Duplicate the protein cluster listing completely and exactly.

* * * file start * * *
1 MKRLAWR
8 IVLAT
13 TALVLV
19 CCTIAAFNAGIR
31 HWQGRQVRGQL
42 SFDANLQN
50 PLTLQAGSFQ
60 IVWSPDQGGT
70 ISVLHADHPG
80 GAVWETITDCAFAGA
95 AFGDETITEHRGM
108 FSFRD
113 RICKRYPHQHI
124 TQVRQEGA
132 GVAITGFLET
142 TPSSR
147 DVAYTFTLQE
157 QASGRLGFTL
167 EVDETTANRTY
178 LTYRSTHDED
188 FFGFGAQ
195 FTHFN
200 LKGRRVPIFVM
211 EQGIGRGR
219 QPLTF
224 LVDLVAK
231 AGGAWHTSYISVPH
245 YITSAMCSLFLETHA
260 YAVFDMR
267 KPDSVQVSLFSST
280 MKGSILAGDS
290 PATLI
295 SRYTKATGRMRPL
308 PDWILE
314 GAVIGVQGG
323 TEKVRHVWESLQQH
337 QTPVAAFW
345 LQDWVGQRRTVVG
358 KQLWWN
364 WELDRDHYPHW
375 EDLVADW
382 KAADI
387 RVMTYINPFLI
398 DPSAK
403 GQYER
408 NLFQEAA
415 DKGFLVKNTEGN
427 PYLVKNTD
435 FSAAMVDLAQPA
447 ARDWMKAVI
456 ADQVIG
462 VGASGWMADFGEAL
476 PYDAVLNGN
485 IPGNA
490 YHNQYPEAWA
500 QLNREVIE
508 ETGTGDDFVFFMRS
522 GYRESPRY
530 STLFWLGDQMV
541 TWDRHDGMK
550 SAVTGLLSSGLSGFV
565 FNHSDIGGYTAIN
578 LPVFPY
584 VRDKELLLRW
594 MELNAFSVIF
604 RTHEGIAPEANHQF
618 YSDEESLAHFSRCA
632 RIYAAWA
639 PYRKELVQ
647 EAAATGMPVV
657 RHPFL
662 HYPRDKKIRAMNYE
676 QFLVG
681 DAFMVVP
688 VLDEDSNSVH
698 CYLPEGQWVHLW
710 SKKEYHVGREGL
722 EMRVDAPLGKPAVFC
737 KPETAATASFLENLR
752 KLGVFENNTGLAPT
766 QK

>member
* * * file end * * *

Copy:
1 MKRLAWR
8 IVLAT
13 TALVLV
19 CCTIAAFNAGIR
31 HWQGRQVRGQL
42 SFDANLQN
50 PLTLQAGSFQ
60 IVWSPDQGGT
70 ISVLHADHPG
80 GAVWETITDCAFAGA
95 AFGDETITEHRGM
108 FSFRD
113 RICKRYPHQHI
124 TQVRQEGA
132 GVAITGFLET
142 TPSSR
147 DVAYTFTLQE
157 QASGRLGFTL
167 EVDETTANRTY
178 LTYRSTHDED
188 FFGFGAQ
195 FTHFN
200 LKGRRVPIFVM
211 EQGIGRGR
219 QPLTF
224 LVDLVAK
231 AGGAWHTSYISVPH
245 YITSAMCSLFLETHA
260 YAVFDMR
267 KPDSVQVSLFSST
280 MKGSILAGDS
290 PATLI
295 SRYTKATGRMRPL
308 PDWILE
314 GAVIGVQGG
323 TEKVRHVWESLQQH
337 QTPVAAFW
345 LQDWVGQRRTVVG
358 KQLWWN
364 WELDRDHYPHW
375 EDLVADW
382 KAADI
387 RVMTYINPFLI
398 DPSAK
403 GQYER
408 NLFQEAA
415 DKGFLVKNTEGN
427 PYLVKNTD
435 FSAAMVDLAQPA
447 ARDWMKAVI
456 ADQVIG
462 VGASGWMADFGEAL
476 PYDAVLNGN
485 IPGNA
490 YHNQYPEAWA
500 QLNREVIE
508 ETGTGDDFVFFMRS
522 GYRESPRY
530 STLFWLGDQMV
541 TWDRHDGMK
550 SAVTGLLSSGLSGFV
565 FNHSDIGGYTAIN
578 LPVFPY
584 VRDKELLLRW
594 MELNAFSVIF
604 RTHEGIAPEANHQF
618 YSDEESLAHFSRCA
632 RIYAAWA
639 PYRKELVQ
647 EAAATGMPVV
657 RHPFL
662 HYPRDKKIRAMNYE
676 QFLVG
681 DAFMVVP
688 VLDEDSNSVH
698 CYLPEGQWVHLW
710 SKKEYHVGREGL
722 EMRVDAPLGKPAVFC
737 KPETAATASFLENLR
752 KLGVFENNTGLAPT
766 QK

>member